From: "B. Joshua Rosen" <bjrosen@polybus.com>
Date: Tue, 20 Jul 1999 18:36:14 -0400
Links: << >>  << T >>  << A >>
<!doctype html public "-//w3c//dtd html 4.0 transitional//en">
<html>
You can do most of your development on Linux. ModelSim is not available
for Linux as far as I know, although you should ask them, but several other
simulators are. I'm using Finsim + Undertow which has a bundle price that
is similar to ModelSim's, and I've been happy with it so far.VCS and Avant's
simulator are also available on Linux. As far as I know there are no synthesis
tools on Linux yet so you might what to get one Solaris box to put on your
network. Linux and Solaris work together naturally. What you don't want
to do is use NT, if you're coming from a Unix environment you will find
that NT is hopelessly inadequate.
<p>Josh
<br>&nbsp;
<br>&nbsp;
<br>&nbsp;
<br>&nbsp;
<p>Mark Kinsley wrote:
<blockquote TYPE=CITE>We are currently investigating upgrading of our platform
hardware.&nbsp; We
<br>have a team of 3 designers each with an out-dated PC, these are
<br>networked with two somewhat obsolete Spark Workstations.&nbsp; We are
<br>running(crawling) ModelSim, Leonardo Spectrum and Maxplus II (Upgrade
to
<br>Quartus planned).
<p>With the good price performance ratio of PC platforms and the ease of
<br>use of NT, we are considdering migrating our toolset to high end NT
<br>machines.&nbsp; What the heck, we need new PC's anyway.&nbsp; What
does concern me
<br>however is the lack of multi-user support and performance levels.
<p>I would hate to overlook any important issues which should be
<br>considdered in making this decision, so if you have any input please
<br>mail it to me / post it to the group.
<p>...how beneficial is a Multi-CPU system for these tools ?
<p>Regards,
<br>Mark Kinsley
<br>mkinsley @ xs4all.nl</blockquote>
</html>

Article: 17319
Subject: Re: Solaris vs. NT
From: Mark Kinsley <mkinsley@xs4all.nl>
Date: Wed, 21 Jul 1999 02:48:22 +0200
Links: << >>  << T >>  << A >>
Thanks for the input,

I really like Linux and the concept of an open OS, but as far as our
design team goes, we're quite happy with whatever makes doing our design
work the easiest, and let's face it, Linux is unfortunately a few steps
behind MS in this area.  For uneducated hardware designers, system admin
is a touch easier (and more confortable) under NT.  I do agree that
pressure should be placed on the software vendors to support Linux so
that as Linux gets better, all the tools will be available.  ? What
exactly do you define as "a huge step back in useability". ?  What
format conversions are you referring to ?

Currently our designers have Win 95 PC's on which the design capture is
performed (using Codewright & Ease VHDL).  The VHDL output files are
simulated on either the PC or the Spark (we have licenses for both). 
For synthesis, the VHDL files are FTP'd accross to the Spark and
synthesized by running a script file through Leonardo.  The EDIF netlist
output is then placed and routed on either a PC or Spark (we have one
license for both).  I have seen that we can run similar scripts on a PC
platform.

What are the genuine merits of a Solaris solution over an NT solution
?....

1. Useability: ? Here i say NT wins ? Explain why i should change me
view if you disagree.
2. Cost/Performance Ratio:  ?
3. Multi-User: Solaris wins hands-down
4. Tool support:  Seems about the same for NT & Solaris (rumour has it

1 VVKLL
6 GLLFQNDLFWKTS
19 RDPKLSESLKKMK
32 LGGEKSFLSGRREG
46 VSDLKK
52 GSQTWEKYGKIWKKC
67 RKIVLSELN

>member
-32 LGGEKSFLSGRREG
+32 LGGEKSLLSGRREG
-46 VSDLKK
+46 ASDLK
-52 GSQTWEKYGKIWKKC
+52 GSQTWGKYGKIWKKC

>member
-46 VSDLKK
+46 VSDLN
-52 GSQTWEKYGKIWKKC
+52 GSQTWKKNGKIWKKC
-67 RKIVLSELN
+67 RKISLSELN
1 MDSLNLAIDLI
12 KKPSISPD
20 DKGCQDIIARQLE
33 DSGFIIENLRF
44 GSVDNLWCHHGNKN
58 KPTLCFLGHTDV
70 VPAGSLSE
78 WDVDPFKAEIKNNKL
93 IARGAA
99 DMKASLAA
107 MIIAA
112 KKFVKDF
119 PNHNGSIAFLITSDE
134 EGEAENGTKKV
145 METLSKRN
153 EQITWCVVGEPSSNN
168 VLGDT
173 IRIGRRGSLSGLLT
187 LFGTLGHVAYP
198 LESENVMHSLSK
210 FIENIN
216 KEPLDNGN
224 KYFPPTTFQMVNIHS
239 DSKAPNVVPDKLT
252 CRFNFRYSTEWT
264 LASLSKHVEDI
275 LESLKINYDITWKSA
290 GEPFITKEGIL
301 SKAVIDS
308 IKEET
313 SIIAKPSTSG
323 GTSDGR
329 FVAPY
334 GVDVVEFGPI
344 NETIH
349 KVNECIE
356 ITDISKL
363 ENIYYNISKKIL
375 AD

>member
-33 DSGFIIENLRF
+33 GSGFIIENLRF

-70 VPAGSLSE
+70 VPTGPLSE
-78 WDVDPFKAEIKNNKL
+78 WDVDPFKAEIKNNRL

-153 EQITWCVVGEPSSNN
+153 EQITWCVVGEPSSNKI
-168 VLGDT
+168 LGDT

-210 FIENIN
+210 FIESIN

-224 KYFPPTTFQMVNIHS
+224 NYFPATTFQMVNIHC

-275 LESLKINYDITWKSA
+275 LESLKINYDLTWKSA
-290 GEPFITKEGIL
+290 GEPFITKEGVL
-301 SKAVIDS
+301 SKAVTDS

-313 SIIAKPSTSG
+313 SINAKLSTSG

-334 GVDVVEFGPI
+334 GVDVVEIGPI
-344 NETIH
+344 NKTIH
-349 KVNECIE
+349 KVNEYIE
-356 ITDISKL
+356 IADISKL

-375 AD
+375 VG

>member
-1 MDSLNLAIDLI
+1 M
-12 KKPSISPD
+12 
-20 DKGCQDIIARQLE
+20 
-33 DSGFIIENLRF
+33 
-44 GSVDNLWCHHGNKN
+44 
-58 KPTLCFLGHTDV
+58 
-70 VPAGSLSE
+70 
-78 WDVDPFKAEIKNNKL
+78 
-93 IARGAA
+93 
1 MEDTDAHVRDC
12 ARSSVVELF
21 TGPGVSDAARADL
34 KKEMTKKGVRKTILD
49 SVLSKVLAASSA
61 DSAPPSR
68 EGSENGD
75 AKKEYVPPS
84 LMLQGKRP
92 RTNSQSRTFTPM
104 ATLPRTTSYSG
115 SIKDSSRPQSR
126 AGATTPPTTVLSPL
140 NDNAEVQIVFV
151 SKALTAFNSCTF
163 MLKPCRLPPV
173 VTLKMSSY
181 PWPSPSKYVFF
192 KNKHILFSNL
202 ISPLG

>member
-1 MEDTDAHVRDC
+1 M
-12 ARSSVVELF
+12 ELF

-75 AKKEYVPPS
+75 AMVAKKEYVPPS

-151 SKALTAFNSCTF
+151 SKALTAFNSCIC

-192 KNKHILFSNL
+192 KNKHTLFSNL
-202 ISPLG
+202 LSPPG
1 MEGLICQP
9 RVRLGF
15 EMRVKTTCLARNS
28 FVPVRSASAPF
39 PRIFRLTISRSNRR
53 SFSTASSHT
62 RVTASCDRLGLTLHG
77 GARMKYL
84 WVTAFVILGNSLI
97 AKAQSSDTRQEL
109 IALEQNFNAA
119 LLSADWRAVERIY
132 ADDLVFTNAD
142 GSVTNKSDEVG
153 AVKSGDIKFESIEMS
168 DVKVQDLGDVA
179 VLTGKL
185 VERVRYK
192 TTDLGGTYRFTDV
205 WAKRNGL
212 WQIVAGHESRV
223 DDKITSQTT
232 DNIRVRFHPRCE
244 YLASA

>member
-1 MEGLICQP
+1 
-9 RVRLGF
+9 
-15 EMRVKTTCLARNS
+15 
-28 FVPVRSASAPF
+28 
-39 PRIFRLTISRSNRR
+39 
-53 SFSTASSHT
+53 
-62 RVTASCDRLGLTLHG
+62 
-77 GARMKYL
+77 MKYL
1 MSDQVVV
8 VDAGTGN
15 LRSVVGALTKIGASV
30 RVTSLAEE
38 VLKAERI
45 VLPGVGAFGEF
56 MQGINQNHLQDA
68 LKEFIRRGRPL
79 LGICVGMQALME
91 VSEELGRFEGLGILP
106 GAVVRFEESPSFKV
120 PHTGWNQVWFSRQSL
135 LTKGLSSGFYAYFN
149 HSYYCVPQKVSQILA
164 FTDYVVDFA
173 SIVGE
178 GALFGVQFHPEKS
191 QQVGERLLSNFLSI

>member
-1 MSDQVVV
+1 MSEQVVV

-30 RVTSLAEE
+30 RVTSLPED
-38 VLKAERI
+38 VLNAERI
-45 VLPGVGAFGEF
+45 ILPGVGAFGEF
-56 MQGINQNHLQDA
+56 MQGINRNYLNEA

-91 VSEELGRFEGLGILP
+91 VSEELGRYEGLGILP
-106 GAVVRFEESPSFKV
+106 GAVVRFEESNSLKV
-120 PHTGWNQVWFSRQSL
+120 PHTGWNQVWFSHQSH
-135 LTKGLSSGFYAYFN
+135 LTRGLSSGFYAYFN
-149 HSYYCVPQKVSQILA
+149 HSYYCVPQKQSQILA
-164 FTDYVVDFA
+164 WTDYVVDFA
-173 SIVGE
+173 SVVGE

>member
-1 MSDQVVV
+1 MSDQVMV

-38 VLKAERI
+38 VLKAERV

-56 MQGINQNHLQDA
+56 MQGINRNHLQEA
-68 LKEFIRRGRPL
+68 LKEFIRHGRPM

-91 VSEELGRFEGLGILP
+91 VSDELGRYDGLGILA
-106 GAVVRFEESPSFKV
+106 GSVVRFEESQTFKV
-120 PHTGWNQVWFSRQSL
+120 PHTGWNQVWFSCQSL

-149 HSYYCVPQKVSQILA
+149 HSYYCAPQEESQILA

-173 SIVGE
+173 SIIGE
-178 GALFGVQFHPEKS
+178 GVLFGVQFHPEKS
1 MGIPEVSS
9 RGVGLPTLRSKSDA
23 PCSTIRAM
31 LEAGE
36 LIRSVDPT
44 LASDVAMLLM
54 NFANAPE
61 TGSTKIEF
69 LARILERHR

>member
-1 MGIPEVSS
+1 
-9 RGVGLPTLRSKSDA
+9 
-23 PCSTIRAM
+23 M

Quartus initially only supports PCs)
5. Software Licensing: Solaris sometimes more expensive
6. Multi-CPU support: Slightly better under Solaris, but this is more a
software dependent issue, and is only relevant with multiple users (thus
Solaris)
7. Anything else i should be looking at..


Just thinking aloud, and ready to listen...

Mark


Jake Janovetz wrote:
> 
> First and foremost, you should demand that your tools be
> supported by Linux.  Forcing you to go to NT is a huge step
> back in usability (as you've noticed).  Without this valuable
> feedback, those companies will just keep shoveling support at
> NT which is a clearly inferior platform for development of this
> sort.
> 
> I suppose it all depends on how your designers use the CAD tools.
> Do they log in from remote and run large scripts on them (like many
> do)?  Do they run scripts to do format conversions (like many do)?
> If so, then your designers may be happier with the newer Solaris
> boxes.  Solaris machines have come down in price considerably in
> the past year or two.  Without support for Linux, I would not even
> consider a PC for serious CAD work.
> 
>    Cheers,
>    Jake
>
Article: 17320
Subject: Re: Solaris vs. NT
From: rk <stellare@NOSPAM.erols.com>
Date: Tue, 20 Jul 1999 21:19:16 -0400
Links: << >>  << T >>  << A >>
asic & eda today [i believe i got the name right] a while back did a
detailed study of this question, mostly for the asic flow.  they did a head
to head comparison of nt vs. unix and addressed linux in depth.  an
independent lab did it.  also considered was the software packages that you
had to get and their cost.

of course, the #1 thing is the software, really, and what you want to run.
me?  i have linux, '95, NT, and unix boxes, although i do almost all my work
on nt or '95.  just not enough s/w for linux to make it very useful for
design and compatibility for office work isn't adequate on linux [we've run
our own independent tests].  it seems that there have been some new releases
of sim s/w so linux is something to watch.  i don't want to have to maintain
the linux box, don't want to invest the time, and '95 and NT are easy to
maintain.  for asic, you can get all the tools on unix, so if that's your
target probably the way to go, as they are getting cheaper.  for fpga's,
either unix or windoze would work, although i prefer the pc for that,
limiting the amount of different computers i have to deal with [office type
stuff has to be on pc for compatibility with the rest of the world].

if you want fully remote operation, then unix/linux is nice with good
telnet.  i've heard running X over the network from home doesn't hack it